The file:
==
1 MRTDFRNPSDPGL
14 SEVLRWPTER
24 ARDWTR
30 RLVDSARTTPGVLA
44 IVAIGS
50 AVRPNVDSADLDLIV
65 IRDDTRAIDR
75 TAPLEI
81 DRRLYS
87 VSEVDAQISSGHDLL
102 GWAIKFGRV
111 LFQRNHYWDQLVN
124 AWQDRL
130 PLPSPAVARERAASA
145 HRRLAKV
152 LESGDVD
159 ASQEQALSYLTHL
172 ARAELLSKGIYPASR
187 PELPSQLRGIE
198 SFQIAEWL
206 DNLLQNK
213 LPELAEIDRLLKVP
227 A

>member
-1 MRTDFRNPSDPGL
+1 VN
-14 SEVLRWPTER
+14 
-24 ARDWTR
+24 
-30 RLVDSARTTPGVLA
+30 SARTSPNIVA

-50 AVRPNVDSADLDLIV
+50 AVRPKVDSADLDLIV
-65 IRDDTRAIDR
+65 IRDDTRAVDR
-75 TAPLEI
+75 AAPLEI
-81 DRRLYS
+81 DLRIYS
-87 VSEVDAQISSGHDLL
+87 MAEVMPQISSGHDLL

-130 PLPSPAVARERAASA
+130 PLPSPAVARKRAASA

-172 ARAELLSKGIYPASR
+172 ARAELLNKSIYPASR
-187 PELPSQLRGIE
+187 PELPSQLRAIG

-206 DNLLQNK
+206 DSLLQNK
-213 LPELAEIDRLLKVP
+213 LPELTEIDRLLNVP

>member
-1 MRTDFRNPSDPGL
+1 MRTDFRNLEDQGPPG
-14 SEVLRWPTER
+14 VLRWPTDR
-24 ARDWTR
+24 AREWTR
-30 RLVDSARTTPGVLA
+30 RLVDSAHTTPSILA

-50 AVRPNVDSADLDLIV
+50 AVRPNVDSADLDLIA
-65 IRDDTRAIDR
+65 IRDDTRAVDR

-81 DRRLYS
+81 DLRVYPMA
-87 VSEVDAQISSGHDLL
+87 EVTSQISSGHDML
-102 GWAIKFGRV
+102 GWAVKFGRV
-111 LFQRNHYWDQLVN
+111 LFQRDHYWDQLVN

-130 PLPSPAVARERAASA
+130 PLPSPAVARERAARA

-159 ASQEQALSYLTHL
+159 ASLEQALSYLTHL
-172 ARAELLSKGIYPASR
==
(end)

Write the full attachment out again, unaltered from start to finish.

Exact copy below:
1 MRTDFRNPSDPGL
14 SEVLRWPTER
24 ARDWTR
30 RLVDSARTTPGVLA
44 IVAIGS
50 AVRPNVDSADLDLIV
65 IRDDTRAIDR
75 TAPLEI
81 DRRLYS
87 VSEVDAQISSGHDLL
102 GWAIKFGRV
111 LFQRNHYWDQLVN
124 AWQDRL
130 PLPSPAVARERAASA
145 HRRLAKV
152 LESGDVD
159 ASQEQALSYLTHL
172 ARAELLSKGIYPASR
187 PELPSQLRGIE
198 SFQIAEWL
206 DNLLQNK
213 LPELAEIDRLLKVP
227 A

>member
-1 MRTDFRNPSDPGL
+1 VN
-14 SEVLRWPTER
+14 
-24 ARDWTR
+24 
-30 RLVDSARTTPGVLA
+30 SARTSPNIVA

-50 AVRPNVDSADLDLIV
+50 AVRPKVDSADLDLIV
-65 IRDDTRAIDR
+65 IRDDTRAVDR
-75 TAPLEI
+75 AAPLEI
-81 DRRLYS
+81 DLRIYS
-87 VSEVDAQISSGHDLL
+87 MAEVMPQISSGHDLL

-130 PLPSPAVARERAASA
+130 PLPSPAVARKRAASA

-172 ARAELLSKGIYPASR
+172 ARAELLNKSIYPASR
-187 PELPSQLRGIE
+187 PELPSQLRAIG

-206 DNLLQNK
+206 DSLLQNK
-213 LPELAEIDRLLKVP
+213 LPELTEIDRLLNVP

>member
-1 MRTDFRNPSDPGL
+1 MRTDFRNLEDQGPPG
-14 SEVLRWPTER
+14 VLRWPTDR
-24 ARDWTR
+24 AREWTR
-30 RLVDSARTTPGVLA
+30 RLVDSAHTTPSILA

-50 AVRPNVDSADLDLIV
+50 AVRPNVDSADLDLIA
-65 IRDDTRAIDR
+65 IRDDTRAVDR

-81 DRRLYS
+81 DLRVYPMA
-87 VSEVDAQISSGHDLL
+87 EVTSQISSGHDML
-102 GWAIKFGRV
+102 GWAVKFGRV
-111 LFQRNHYWDQLVN
+111 LFQRDHYWDQLVN

-130 PLPSPAVARERAASA
+130 PLPSPAVARERAARA

-159 ASQEQALSYLTHL
+159 ASLEQALSYLTHL
-172 ARAELLSKGIYPASR